People seeking asylum in Florida will have to continue to wait to see if the Trump administration’s third-country asylum ban goes into effect. A federal court placed a nationwide injunction on the policy that bars people from seeking asylum in the United States if they have passed through a third country without asking for asylum there first. The Trump administration has filed a petition with the Supreme Court of the United States asking the high court to rule in favor of the ban. The request is pending.
The full nationwide injunction came on the heels of another court ruling that had limited the ban to certain border states. The judge responsible for the most recent decision believed that the ban was at odds with existing asylum laws.
Commenting on the recent injunction, the acting Customs and Border Protection commissioner said that the federal government will persist in its desire to make the third-country asylum ban become national policy. He blamed judicial activism for preventing the government’s attempt to halt Central American refugees from crossing Mexico and asking for asylum at the southern U.S. border. The most recent court ruling against the ban was praised by the American Civil Liberties Union. An attorney for the organization commended the judge for recognizing the dangers that threaten asylum seekers at the southern border.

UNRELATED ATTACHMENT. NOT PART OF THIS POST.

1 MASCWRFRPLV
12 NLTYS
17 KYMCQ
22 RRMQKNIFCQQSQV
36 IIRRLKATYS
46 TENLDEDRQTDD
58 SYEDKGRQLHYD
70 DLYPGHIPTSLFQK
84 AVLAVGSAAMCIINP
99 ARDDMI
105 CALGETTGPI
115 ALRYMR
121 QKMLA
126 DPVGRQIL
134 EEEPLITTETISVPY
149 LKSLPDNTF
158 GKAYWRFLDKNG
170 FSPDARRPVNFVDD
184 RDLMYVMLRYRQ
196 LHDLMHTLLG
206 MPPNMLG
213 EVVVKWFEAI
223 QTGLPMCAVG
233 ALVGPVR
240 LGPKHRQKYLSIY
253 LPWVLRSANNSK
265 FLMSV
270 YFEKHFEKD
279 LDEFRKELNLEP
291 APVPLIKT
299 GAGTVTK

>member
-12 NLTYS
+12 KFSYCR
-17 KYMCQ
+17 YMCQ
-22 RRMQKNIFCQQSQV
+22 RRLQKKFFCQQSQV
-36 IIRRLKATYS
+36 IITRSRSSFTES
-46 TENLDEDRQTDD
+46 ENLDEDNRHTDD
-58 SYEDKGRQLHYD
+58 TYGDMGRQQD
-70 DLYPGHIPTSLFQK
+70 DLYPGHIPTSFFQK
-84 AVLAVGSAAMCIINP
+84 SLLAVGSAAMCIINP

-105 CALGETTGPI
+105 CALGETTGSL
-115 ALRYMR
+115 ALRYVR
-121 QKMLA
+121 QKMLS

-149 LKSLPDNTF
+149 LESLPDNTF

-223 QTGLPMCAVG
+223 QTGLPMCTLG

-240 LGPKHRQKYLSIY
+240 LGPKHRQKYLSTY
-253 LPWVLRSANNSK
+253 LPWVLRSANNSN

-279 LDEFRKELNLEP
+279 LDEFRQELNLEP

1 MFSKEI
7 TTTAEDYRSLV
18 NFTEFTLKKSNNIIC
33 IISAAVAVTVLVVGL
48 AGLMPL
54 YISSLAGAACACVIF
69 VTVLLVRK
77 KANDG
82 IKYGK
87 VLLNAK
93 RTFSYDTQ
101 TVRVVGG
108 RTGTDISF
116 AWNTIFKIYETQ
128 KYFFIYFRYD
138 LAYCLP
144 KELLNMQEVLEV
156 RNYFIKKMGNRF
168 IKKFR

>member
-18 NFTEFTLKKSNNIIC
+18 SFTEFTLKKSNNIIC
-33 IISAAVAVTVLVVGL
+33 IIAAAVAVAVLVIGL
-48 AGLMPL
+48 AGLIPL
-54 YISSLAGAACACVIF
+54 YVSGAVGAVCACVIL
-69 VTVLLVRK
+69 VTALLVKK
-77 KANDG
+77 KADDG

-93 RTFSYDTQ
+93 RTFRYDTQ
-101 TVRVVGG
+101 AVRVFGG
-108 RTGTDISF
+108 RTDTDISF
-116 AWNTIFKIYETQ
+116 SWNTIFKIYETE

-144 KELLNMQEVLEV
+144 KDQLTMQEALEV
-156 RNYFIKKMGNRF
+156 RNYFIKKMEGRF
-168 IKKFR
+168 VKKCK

With immigration regulations in flux, a person who wishes to apply for asylum might meet goals with the representation of an attorney. A person may learn the criteria for seeking asylum from an attorney knowledgeable about the asylum application process. Information about rights and advice about how to answer questions provided by an attorney might prepare a person to approach immigration authorities and navigate the bureaucracy.